In some countries, SPACs are given up to three years to complete a business combination. In other countries, SPACs are given up to 2 years to get their acts together. SGX is considering a timeframe of 3 years from the listing date. However, the sponsors may voluntarily specify a shorter timeframe to complete the business combination.


If the SPAC does not complete the business combination by the end of the specified timeframe, the SPAC will be liquidated and the proceeds raised from the IPO will be repaid to the shareholders.


Generally, once a target company is identified and a business combination is announced, the SPAC’s shareholders may vote to approve the transaction, or vote against the transaction.


If the business combination is approved by shareholders, there will be a share swap such that shares in SPAC will be swapped for the shares in the target company. Following this, shareholders of the target company will hold shares in the SPAC.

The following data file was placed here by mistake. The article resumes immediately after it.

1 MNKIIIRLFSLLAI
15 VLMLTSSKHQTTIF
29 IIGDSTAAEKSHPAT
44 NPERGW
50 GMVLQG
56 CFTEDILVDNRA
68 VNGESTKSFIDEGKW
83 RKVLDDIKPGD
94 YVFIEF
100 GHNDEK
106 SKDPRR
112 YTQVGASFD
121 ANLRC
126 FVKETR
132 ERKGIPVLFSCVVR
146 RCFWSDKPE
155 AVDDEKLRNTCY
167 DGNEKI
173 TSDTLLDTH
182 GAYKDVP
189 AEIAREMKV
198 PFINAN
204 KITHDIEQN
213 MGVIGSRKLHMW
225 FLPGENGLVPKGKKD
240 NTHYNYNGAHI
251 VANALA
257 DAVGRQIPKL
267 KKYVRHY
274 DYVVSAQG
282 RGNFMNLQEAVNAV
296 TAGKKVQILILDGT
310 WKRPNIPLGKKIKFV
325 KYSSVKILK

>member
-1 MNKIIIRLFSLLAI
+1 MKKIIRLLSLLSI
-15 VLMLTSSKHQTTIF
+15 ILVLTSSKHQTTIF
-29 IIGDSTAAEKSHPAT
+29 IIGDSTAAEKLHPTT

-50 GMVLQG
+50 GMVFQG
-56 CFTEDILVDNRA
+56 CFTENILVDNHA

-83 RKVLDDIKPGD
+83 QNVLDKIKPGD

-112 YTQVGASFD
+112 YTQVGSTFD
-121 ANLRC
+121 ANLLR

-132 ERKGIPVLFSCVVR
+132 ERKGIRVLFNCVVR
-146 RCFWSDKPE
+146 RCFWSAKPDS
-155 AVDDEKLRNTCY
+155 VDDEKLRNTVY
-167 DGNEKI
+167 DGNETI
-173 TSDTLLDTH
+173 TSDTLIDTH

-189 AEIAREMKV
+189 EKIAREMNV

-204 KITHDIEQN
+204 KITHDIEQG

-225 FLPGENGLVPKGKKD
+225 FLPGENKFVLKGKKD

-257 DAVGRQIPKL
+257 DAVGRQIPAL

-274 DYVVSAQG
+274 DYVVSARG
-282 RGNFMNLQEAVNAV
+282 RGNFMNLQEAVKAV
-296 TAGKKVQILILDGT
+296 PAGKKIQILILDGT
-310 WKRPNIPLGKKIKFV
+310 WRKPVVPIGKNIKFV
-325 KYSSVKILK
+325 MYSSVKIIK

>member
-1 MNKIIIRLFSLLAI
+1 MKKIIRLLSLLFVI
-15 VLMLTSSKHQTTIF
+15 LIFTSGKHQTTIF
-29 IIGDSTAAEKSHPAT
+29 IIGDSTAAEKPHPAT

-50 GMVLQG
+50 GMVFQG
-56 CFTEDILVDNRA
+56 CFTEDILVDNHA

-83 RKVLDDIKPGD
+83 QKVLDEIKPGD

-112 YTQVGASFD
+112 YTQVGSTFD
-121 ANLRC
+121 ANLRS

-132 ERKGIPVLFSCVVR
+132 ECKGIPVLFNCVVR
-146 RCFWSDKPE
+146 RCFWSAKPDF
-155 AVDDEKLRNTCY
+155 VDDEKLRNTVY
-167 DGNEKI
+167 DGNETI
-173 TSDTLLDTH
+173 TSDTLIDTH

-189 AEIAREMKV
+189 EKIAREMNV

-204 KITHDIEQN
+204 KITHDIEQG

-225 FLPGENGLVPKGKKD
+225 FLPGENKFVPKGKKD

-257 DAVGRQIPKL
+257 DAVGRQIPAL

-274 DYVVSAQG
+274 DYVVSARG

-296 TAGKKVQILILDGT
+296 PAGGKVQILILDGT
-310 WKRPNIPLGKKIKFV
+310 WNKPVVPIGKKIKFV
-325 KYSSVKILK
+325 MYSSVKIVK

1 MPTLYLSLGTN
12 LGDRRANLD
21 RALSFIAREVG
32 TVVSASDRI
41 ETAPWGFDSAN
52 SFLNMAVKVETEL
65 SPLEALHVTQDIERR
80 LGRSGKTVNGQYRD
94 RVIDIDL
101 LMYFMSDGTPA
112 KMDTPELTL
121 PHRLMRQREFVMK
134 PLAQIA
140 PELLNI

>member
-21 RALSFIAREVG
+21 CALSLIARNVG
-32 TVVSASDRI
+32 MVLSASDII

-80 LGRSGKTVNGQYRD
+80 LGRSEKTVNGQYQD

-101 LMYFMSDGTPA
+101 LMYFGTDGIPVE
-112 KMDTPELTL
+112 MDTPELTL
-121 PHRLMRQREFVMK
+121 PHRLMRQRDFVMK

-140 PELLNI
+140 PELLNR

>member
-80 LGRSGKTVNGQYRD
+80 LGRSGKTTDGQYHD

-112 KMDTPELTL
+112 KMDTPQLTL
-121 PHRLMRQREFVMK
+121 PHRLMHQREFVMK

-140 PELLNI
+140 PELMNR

If the proposed business combination is rejected by the SPAC shareholders, the SPAC may choose to continue the search for a new target company or to wind-up the SPAC and return the principal investment to shareholders.


An illustrative diagram on the life cycle of a SPAC with a given timeframe of 2 years


IV. Why SPAC listings instead of IPO


(i) Shorter time to market


A SPAC listing is a faster and more simplified process compared to that of a traditional IPO. A SPAC which is commonly a newly formed company with no operational history or commercial operations, requires less disclosure and due diligence work. A SPAC listing can be completed in as little as 8 weeks, compared to the typical 6 months to 1 year (or even longer) needed for a traditional IPO.